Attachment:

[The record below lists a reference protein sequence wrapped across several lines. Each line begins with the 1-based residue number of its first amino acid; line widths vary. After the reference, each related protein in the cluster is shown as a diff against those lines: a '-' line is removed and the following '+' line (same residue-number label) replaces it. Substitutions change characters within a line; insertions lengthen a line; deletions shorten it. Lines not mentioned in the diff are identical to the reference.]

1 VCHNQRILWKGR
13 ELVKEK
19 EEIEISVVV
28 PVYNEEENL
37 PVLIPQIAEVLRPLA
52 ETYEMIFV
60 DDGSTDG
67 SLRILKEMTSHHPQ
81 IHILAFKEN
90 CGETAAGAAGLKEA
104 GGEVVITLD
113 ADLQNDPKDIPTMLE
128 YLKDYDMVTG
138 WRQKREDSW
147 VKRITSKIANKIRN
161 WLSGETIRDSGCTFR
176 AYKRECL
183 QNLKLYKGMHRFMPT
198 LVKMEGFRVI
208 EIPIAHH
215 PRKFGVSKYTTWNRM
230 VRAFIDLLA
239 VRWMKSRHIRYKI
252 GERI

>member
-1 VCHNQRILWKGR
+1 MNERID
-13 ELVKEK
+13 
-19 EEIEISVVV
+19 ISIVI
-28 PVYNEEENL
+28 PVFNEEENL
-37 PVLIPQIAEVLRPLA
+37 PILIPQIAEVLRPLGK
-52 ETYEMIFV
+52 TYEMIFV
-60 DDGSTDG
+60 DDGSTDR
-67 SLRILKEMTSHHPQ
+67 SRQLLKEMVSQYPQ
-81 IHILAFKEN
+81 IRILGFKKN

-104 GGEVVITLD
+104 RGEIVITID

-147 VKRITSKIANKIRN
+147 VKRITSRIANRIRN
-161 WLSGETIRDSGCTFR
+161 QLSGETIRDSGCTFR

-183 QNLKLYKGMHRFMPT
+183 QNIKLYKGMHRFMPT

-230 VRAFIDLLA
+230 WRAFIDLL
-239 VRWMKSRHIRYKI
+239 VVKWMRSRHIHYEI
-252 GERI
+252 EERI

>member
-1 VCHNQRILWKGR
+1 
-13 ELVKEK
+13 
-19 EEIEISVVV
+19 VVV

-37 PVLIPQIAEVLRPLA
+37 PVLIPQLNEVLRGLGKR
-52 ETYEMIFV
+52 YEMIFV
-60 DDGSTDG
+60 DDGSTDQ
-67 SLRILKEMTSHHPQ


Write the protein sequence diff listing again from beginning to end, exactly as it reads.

[The record below lists a reference protein sequence wrapped across several lines. Each line begins with the 1-based residue number of its first amino acid; line widths vary. After the reference, each related protein in the cluster is shown as a diff against those lines: a '-' line is removed and the following '+' line (same residue-number label) replaces it. Substitutions change characters within a line; insertions lengthen a line; deletions shorten it. Lines not mentioned in the diff are identical to the reference.]

1 VCHNQRILWKGR
13 ELVKEK
19 EEIEISVVV
28 PVYNEEENL
37 PVLIPQIAEVLRPLA
52 ETYEMIFV
60 DDGSTDG
67 SLRILKEMTSHHPQ
81 IHILAFKEN
90 CGETAAGAAGLKEA
104 GGEVVITLD
113 ADLQNDPKDIPTMLE
128 YLKDYDMVTG
138 WRQKREDSW
147 VKRITSKIANKIRN
161 WLSGETIRDSGCTFR
176 AYKRECL
183 QNLKLYKGMHRFMPT
198 LVKMEGFRVI
208 EIPIAHH
215 PRKFGVSKYTTWNRM
230 VRAFIDLLA
239 VRWMKSRHIRYKI
252 GERI

>member
-1 VCHNQRILWKGR
+1 MNERID
-13 ELVKEK
+13 
-19 EEIEISVVV
+19 ISIVI
-28 PVYNEEENL
+28 PVFNEEENL
-37 PVLIPQIAEVLRPLA
+37 PILIPQIAEVLRPLGK
-52 ETYEMIFV
+52 TYEMIFV
-60 DDGSTDG
+60 DDGSTDR
-67 SLRILKEMTSHHPQ
+67 SRQLLKEMVSQYPQ
-81 IHILAFKEN
+81 IRILGFKKN

-104 GGEVVITLD
+104 RGEIVITID

-147 VKRITSKIANKIRN
+147 VKRITSRIANRIRN
-161 WLSGETIRDSGCTFR
+161 QLSGETIRDSGCTFR

-183 QNLKLYKGMHRFMPT
+183 QNIKLYKGMHRFMPT

-230 VRAFIDLLA
+230 WRAFIDLL
-239 VRWMKSRHIRYKI
+239 VVKWMRSRHIHYEI
-252 GERI
+252 EERI

>member
-1 VCHNQRILWKGR
+1 
-13 ELVKEK
+13 
-19 EEIEISVVV
+19 VVV

-37 PVLIPQIAEVLRPLA
+37 PVLIPQLNEVLRGLGKR
-52 ETYEMIFV
+52 YEMIFV
-60 DDGSTDG
+60 DDGSTDQ
-67 SLRILKEMTSHHPQ